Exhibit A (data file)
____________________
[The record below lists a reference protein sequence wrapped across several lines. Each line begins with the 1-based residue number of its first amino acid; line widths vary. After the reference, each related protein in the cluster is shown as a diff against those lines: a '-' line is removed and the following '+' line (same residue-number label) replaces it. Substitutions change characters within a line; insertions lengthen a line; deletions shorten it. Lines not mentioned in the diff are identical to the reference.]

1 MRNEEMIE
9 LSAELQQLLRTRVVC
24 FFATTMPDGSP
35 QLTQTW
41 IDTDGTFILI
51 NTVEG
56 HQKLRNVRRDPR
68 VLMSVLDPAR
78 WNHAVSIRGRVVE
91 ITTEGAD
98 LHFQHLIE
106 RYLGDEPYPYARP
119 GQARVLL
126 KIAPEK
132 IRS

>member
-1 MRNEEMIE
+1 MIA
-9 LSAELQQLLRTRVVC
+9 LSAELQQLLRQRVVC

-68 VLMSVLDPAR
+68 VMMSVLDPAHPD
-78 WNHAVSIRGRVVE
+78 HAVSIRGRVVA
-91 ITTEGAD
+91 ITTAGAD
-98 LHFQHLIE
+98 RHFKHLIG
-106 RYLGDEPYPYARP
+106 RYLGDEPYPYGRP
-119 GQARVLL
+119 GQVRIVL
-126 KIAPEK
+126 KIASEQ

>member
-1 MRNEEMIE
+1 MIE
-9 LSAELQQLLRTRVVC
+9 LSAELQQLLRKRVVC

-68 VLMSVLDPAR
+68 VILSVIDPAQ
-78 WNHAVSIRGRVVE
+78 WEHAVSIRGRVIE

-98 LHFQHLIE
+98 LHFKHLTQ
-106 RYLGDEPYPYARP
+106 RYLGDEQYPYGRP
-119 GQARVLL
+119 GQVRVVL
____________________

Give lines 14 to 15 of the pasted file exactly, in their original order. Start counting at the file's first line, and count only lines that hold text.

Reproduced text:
119 GQARVLL
126 KIAPEK